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Exposed: Offshore Company Facilitated Concealed Entities for Putin's Inner Circle

An offshore company has been uncovered for its involvement in facilitating the creation of concealed entities by Vladimir Putin's inner circle, shedding light on the exploitation of legal loopholes to maintain anonymity. The revelation comes as a result of an extensive investigation that has disclosed over 900 UK partnerships established by Alpha Consulting, a company that strategically leveraged a legal gap to obscure the actual owners behind these businesses. This report, originally from BBC News, reveals that these partnerships were used for various activities, including operating a sanctions-evading oil tanker and engaging in criminal pursuits.

Exposed: Offshore Company Facilitated Concealed Entities for Putin's Inner Circle

The investigation was a collaborative effort between BBC News, Finance Uncovered, and Seychelles Broadcasting Corporation, and it involved a deep dive into internal Alpha documents and thousands of company records. This meticulous analysis led to the identification of some of the individuals who clandestinely profited from the services provided by the offshore firm, which had its base in the Indian Ocean.


In addition to serving members of Vladimir Putin's inner circle, Alpha Consulting effectively functioned as a hub for secrecy, taking advantage of a glaring loophole in UK law. Some of the partnerships it facilitated have been implicated in alleged fraud and the operation of illegal essay mills. Furthermore, one individual associated with these entities stands accused of interfering in a foreign election.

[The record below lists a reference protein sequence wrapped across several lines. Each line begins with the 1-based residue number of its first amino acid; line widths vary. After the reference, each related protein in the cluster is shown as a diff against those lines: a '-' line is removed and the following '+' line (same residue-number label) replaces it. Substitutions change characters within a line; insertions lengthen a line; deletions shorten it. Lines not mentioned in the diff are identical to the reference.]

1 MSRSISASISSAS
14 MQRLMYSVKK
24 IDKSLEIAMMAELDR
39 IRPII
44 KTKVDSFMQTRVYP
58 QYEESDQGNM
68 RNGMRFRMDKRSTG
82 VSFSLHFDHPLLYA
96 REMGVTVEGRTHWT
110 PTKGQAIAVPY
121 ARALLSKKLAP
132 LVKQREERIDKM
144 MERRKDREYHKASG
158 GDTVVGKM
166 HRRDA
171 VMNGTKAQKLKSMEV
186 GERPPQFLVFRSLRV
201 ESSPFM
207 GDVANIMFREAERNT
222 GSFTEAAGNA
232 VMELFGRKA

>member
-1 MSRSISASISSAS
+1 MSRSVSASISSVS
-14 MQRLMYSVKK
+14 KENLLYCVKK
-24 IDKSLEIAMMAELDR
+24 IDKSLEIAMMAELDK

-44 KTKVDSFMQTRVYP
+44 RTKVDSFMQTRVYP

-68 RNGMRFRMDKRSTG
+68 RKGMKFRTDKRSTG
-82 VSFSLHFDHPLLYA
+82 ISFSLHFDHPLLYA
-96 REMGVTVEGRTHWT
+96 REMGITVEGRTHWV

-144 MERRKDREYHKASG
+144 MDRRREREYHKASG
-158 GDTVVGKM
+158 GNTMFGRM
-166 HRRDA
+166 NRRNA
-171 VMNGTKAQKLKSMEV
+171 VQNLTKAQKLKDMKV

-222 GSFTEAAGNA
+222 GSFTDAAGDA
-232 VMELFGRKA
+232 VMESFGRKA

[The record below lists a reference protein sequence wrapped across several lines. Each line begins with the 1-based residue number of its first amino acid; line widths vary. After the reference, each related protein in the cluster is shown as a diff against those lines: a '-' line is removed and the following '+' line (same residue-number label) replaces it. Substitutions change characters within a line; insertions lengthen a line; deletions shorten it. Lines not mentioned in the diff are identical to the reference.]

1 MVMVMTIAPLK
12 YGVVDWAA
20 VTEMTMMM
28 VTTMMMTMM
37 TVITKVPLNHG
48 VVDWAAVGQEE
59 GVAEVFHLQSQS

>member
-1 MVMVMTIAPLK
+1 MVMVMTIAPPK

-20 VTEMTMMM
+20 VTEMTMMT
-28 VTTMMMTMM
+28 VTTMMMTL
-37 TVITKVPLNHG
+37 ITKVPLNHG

COMPANY FORMATION &   DOMICILATION SERVICES

Yevgeny Prigozhin, the late head of the Wagner Group, also made use of Alpha's services. Notably, in 2019, the United States imposed sanctions on Beratex Group Ltd, alleging that it had been concealing the ownership of Prigozhin's private jet and yacht through a front company. The Pandora Papers investigation of 2021 unveiled Alpha's role in setting up Beratex in Seychelles, with leaked documents obtained by the International Consortium of Investigative Journalists revealing Prigozhin's elderly mother-in-law as the hidden beneficial owner.


In response to these revelations, Alpha Group has contended that it was "never involved in any business activity" with Beratex. Among Alpha's clientele was Leonid Reiman, a close friend and associate of President Putin, who had previously been found guilty of accepting corrupt payments from a company during his tenure as Russia's communications minister in 2006.


Graham Barrow, an expert in Anti-Money Laundering (AML), emphasized that this situation is not merely an oversight. He underscored that failing to disclose associations with politically exposed individuals constitutes a violation of rules.


Despite the exposure of these activities and the exploitation of legal gaps, the UK government has yet to expand regulations mandating companies to disclose "persons of significant control" to encompass all limited partnerships. The implications of this situation continue to raise concerns about the efficacy of existing regulations and the necessity for stricter transparency measures in the UK.


Kevin Hollinrake, a junior business minister, downplayed concerns regarding the existing loophole in a parliamentary setting, arguing that limited partnerships are incapable of owning property or assets in their own name. Nonetheless, the revelations concerning Alpha Consulting's operations underscore the importance of addressing potential regulatory deficiencies and ensuring greater transparency in the UK's business landscape.

By fLEXI tEAM


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